The Validity of Warrantless Administrative Searches During Fishing Regulation Enforcement
by Jamie Esser
Recreational fishing is not as regulation free as it used to be. As with many sports, over time, more regulations are passed to ensure the quality and safety of the sport. Fishing is no exception. But along with regulation comes public disapproval,  usually because it is believed to be an invasion upon a fisherman’s privacy. At times fishing regulation enforcement seems invasive to a fisherman’s privacy. The root of this disapproval begins with a misunderstanding of the text and meaning of the Fourth Amendment, due in large part to the fact that it was ratified over 200 years ago, and because of the ever-evolving concept of the Fourth Amendment. Over the years, the Fourth Amendment has been interpreted to include so many exceptions to the warrant requirement that requiring a warrant often seems to be the exception. The Fourth Amendment is applied differently to administrative searches during fishing regulation enforcement than in traditional Fourth Amendment searches.
State administrative agencies regulate and determine which officers have the authority to enforce fishing regulations within their state. Often times, conservation officers are given the authority to enforce fishing regulations, and every fisherman has likely encountered such an officer at least once. Conservation officers stop fishermen to check for a valid fishing license but can investigate much more. These investigations, usually without a warrant, are authorized through state statutes and are generally upheld as being consistent with the Fourth Amendment and equivalent state law requirements. Administrative investigations of a fishing boat, without a warrant, are generally constitutional under federal and state regulations due to a lower expectation of privacy and a lower reasonableness standard set out for administrative searches. For administrative searches, “[a]lthough the Fourth Amendment ordinarily requires the degree of probability embodied in the term ‘probable cause,’ a lesser degree satisfies the Constitution when the balance of governmental and private interests make such a standard reasonable.”
The governmental interest in protecting the fish population of each state is extremely important. Most anglers understand the importance of catch-and-release for the continued existence of fish populations, and other state regulations of fish size and bag limits. If state agencies did not implement fishing regulations and plans to restore fish populations, recreational fishing would have been gone years ago. States such as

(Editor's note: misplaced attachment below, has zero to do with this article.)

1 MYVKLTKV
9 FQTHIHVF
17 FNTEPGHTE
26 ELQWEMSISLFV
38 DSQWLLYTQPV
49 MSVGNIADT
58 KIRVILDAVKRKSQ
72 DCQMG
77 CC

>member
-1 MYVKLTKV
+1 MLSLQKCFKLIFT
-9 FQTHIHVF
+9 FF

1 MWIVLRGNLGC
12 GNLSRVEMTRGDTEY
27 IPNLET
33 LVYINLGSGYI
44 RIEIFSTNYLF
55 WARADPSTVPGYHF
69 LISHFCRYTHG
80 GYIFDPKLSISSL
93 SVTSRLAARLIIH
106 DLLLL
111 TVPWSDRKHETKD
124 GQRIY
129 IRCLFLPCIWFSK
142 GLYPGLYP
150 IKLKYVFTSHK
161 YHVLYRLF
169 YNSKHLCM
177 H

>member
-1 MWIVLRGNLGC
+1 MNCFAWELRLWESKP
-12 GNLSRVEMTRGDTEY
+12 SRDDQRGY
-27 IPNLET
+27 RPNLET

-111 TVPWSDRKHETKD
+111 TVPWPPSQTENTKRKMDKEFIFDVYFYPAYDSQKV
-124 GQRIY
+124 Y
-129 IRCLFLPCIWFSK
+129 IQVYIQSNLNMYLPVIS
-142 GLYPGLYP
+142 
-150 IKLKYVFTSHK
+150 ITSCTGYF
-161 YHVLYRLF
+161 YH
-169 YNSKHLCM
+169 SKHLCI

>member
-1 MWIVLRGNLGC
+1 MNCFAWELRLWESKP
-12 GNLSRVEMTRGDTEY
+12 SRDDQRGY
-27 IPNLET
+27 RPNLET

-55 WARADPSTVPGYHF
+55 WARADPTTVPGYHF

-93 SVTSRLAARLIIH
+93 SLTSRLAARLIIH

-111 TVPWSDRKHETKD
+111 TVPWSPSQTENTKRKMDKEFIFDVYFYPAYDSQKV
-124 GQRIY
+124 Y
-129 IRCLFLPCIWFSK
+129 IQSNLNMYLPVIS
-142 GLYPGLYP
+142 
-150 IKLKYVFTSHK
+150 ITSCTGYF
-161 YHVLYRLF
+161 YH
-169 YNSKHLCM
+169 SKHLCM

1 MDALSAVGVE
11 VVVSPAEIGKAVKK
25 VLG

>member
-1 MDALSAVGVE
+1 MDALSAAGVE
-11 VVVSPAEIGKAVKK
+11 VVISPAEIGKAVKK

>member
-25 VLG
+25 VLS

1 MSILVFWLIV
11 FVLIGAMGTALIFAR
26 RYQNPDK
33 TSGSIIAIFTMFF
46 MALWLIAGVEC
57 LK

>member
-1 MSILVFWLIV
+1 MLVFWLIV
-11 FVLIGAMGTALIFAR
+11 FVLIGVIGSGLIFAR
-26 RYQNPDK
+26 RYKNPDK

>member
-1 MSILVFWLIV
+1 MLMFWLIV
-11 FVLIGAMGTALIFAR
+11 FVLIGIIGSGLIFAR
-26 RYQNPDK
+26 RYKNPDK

Minnesota and Montana are known for their wildlife, especially their fishing, and continue to enforce proper fishing regulation and restoration of many of the state’s fish populations. Protecting fish populations is a basis for why an administrative search of a fishing boat, without a warrant, is generally valid due to a lesser privacy interest that a fisherman has in a boat on a public waterway.
Searches by Administrative Agencies. While the Fourth Amendment protects the right of people to be free from unreasonable searches and seizures by requiring warrants and probable cause, probable cause is not the same in administrative and criminal situations. The administrative agency at issue here for most fishing regulation enforcement is the Department of Natural Resources (DNR), or some equivalent state administrative agency, that delegates which officers enforce state fishing regulations and how to enforce them. Two states directly on point here are Minnesota and Montana, because both states have very similar policies relating to DNR responsibility and inspections of boats, and both states are known for their recreational fishing. The DNR has statewide responsibilities for managing the state’s natural resources, specifically fish and wildlife. The DNR is also charged with enforcing fish and game regulations.
The DNR delegates enforcement of administrative regulations, in which officers must abide by federal and state Fourth Amendment requirements. However, the Fourth Amendment requirement of reasonable searches and seizures is interpreted differently in administrative investigations because they are not criminal investigations. The Court in Marshall v. Barlow’s Inc. recognized Congress’s role in administrative searches and finding a balance between the public interest in regulatory statutes and in protecting individuals against unreasonable searches and seizures. In administrative searches, “a search unsupported by probable cause may be reasonable when ‘special needs, beyond the normal need for law enforcement, make the warrant and probable-cause requirement impracticable.’” This concept can be applied to fishing regulations due to the importance of protecting fish populations throughout the state.